The UK’s biggest companies have almost doubled their donations to charities over the last five years, but most people are unaware of their work in this area, according to new research. The FTSE 100 gave £2.5bn to good causes in 2012, a £1.2bn rise since 2007 – despite the economic downturn. However, consumers are largely unaware of this commitment, people thinking that just over a third (36%) of the FTSE 100 make donations to charity every year when in reality nearly all of them (98%) do. The report also shows that younger people are a lot pickier when it comes to the companies they choose to do business with.
The independent Commission on Voluntary Sector & Ageing, established by the think tanks NPC and ILC-UK, today warns charities to improve the way they work with volunteers, or risk losing the time and goodwill of the ‘super boomer’ generation. The new paper, A better offer, warns: UK charities urgently need to step-up preparations for the future, warns independent commission. ‘Without adapting, charities may find a large part of their voluntary workforce deserting them’...
The National Citizen Service provided good value for money, according to an independent evaluation published today. The impact report into the government's flagship youth volunteering scheme in 2013, commissioned by the Cabinet Office and carried out by Ipsos Mori, found it cost £49m for its summer programme and £13m for the autumn programme. Comparatively, the summer programme in 2012 cost the government nearly £37m to deliver.
The Disasters Emergency Committee is warning that with debate about the Gaza crisis sometimes falling into anti-Semitism and Islamophobia, the undoubted need to provide help to hundreds of thousands of people in desperate need could be reduced to a political football. DEC Chief Executive Saleh Saeed said: “The DEC’s launch of a public appeal in response to the humanitarian crisis in Gaza has been wrongly interpreted in some quarters as a political statement. It is nothing of the sort. Giving aid is not taking sides...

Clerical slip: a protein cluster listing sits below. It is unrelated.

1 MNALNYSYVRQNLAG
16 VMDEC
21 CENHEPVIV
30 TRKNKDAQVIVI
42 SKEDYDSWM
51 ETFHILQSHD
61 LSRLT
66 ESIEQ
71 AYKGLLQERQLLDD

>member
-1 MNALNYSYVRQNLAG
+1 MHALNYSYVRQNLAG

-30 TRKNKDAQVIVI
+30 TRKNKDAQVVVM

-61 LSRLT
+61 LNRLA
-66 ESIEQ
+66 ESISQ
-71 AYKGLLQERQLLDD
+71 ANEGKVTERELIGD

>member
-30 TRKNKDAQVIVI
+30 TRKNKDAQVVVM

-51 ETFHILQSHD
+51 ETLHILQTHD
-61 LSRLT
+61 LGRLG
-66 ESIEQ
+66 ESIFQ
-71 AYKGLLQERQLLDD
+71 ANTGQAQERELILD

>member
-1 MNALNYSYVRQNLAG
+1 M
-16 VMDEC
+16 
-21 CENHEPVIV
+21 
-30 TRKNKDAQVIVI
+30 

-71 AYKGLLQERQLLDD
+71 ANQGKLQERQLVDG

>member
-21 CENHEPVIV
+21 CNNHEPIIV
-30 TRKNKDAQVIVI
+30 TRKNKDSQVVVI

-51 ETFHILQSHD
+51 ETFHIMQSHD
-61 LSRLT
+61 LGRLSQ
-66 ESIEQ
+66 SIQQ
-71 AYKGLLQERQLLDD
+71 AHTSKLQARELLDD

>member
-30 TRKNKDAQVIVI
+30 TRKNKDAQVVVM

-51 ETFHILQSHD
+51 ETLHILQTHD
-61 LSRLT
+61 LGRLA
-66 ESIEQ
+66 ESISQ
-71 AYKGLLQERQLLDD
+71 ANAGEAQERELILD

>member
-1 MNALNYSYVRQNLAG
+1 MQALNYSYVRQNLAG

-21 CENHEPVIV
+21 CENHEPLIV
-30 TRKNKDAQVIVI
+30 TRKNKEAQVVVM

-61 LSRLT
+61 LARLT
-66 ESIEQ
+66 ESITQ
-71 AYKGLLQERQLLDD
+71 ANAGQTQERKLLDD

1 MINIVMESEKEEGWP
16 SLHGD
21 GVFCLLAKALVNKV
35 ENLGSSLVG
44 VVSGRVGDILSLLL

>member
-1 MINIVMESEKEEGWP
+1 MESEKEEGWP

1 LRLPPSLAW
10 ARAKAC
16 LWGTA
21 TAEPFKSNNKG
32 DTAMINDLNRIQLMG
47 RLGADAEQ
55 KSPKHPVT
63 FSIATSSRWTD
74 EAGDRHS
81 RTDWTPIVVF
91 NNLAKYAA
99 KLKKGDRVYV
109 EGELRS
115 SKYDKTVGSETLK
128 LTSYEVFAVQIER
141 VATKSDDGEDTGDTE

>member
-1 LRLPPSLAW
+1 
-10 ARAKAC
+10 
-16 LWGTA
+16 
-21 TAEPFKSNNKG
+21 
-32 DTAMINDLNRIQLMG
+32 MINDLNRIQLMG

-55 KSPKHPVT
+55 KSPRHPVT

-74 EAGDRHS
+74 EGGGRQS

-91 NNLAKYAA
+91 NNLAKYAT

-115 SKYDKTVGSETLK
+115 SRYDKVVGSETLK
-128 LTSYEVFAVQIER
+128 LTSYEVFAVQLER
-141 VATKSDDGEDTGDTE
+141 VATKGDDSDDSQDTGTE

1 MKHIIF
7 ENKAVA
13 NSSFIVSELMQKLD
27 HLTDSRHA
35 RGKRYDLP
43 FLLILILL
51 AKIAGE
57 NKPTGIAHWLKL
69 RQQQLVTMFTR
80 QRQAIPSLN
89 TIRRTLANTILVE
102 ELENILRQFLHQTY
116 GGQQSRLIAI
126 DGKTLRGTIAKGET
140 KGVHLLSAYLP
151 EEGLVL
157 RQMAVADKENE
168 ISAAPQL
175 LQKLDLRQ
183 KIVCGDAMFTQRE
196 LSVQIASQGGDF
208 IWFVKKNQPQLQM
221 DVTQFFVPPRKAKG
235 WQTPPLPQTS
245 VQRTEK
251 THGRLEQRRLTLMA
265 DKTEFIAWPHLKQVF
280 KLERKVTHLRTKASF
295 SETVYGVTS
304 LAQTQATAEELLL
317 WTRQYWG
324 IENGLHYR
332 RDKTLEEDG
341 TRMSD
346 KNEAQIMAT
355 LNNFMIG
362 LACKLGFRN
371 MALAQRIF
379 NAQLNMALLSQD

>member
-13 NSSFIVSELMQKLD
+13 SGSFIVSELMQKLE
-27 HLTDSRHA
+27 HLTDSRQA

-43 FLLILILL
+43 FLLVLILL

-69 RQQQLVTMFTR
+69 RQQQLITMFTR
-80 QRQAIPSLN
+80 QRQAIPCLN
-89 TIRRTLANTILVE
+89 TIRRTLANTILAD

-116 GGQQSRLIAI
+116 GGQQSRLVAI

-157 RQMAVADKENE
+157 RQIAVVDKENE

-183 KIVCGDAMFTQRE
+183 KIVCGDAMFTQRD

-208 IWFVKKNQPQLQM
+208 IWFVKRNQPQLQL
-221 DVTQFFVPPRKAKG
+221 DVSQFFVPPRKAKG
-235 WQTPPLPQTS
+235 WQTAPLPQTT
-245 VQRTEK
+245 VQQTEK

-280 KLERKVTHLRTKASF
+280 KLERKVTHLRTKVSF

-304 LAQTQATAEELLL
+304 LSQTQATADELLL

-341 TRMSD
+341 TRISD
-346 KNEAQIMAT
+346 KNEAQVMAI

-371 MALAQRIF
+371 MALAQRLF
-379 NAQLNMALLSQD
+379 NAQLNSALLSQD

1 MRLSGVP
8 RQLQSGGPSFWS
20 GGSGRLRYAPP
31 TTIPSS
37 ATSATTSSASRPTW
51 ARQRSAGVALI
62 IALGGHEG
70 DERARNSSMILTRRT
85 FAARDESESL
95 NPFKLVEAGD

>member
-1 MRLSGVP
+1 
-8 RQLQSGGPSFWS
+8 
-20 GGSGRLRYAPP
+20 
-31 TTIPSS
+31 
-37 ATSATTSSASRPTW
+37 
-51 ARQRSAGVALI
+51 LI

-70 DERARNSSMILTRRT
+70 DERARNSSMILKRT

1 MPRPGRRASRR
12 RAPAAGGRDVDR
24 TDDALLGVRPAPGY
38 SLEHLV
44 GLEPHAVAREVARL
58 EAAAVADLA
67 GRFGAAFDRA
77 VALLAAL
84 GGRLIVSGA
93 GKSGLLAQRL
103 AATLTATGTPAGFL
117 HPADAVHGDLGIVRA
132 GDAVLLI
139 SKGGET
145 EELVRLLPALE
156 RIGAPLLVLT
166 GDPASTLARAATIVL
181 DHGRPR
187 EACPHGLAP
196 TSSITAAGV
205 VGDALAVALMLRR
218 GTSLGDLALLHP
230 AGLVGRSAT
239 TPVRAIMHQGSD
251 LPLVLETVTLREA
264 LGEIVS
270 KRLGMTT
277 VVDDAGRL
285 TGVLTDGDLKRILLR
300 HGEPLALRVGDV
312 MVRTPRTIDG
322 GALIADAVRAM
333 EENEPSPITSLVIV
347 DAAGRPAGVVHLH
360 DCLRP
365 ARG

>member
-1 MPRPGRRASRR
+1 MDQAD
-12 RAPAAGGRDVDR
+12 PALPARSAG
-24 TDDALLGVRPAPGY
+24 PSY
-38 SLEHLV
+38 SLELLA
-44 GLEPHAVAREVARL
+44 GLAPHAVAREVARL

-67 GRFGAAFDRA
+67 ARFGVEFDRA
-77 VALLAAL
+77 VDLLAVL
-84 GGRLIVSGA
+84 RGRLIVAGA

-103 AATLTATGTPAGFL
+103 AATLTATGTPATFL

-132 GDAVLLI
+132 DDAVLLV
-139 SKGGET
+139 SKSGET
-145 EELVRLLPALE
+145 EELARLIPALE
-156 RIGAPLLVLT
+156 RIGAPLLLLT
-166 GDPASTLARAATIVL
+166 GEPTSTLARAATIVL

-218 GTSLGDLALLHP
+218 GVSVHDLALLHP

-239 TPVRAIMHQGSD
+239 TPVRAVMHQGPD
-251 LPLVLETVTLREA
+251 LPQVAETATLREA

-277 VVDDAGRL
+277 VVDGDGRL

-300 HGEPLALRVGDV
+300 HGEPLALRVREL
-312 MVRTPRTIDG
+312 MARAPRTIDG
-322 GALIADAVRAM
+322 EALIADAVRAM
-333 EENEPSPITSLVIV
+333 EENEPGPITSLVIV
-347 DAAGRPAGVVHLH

Today, the Charity Commission and OSCR as the joint SORP-making body have announced that the Chartered Institute of Public Finance and Accountancy (CIPFA) have been awarded a contract to provide support for future updates of the Charities SORP including the secretariat for the SORP advisory committee.
Currently, the Charity Commission and the Office of the Scottish Charity Regulator as the joint SORP-making body also provide the secretariat support involved in developing the SORP. This has included preparing the technical briefing papers for the SORP committee and drafting the text of the revised SORP for input from the SORP committee.
Trustees came under the spotlight last year because of their reluctance to defend
the salaries of their chief executives. The sector has since offered trustees opportunities to learn from the experience. It is an opportunity they must take, argues Andrew Holt
Tris Lumley takes the reader on an in-depth journey analysing impact
leadership, arguing that impact starts with leadership
Andrew Holt searches through the maze that is the Big Society for meaning
Contrasting sector evidence suggests the fundraising environment is tougher than it has ever been while other data suggests it is indeed tough but equally ripe with opportunity. Hugh Wilson unravels the debate
Impact measurement is the current sector zeitgeist. Hugh Wilson finds charities embracing it to keep funders happy and arguments over the measurement of data, but ultimately, the benefits of good impact measurement are significant and the idea is here to stay
What is the role of charities? Are they unique? Or do charities increasingly ape what other organisations can do just as well? Hugh Wilson investigates
With morale in the sector at its lowest ebb, Duncan Jefferies asks what makes an effective leader and how charities can attract and develop the best management talent in the current environment